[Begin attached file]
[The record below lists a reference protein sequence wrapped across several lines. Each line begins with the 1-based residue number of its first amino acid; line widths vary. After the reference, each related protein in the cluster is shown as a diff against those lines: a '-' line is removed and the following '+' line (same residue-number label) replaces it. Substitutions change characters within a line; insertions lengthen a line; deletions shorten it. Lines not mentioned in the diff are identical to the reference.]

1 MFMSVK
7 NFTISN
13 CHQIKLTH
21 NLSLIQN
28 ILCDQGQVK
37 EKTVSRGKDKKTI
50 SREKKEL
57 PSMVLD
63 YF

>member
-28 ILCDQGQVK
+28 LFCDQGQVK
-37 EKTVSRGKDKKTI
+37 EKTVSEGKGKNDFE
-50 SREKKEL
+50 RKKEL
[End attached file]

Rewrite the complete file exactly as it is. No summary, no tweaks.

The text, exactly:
[The record below lists a reference protein sequence wrapped across several lines. Each line begins with the 1-based residue number of its first amino acid; line widths vary. After the reference, each related protein in the cluster is shown as a diff against those lines: a '-' line is removed and the following '+' line (same residue-number label) replaces it. Substitutions change characters within a line; insertions lengthen a line; deletions shorten it. Lines not mentioned in the diff are identical to the reference.]

1 MFMSVK
7 NFTISN
13 CHQIKLTH
21 NLSLIQN
28 ILCDQGQVK
37 EKTVSRGKDKKTI
50 SREKKEL
57 PSMVLD
63 YF

>member
-28 ILCDQGQVK
+28 LFCDQGQVK
-37 EKTVSRGKDKKTI
+37 EKTVSEGKGKNDFE
-50 SREKKEL
+50 RKKEL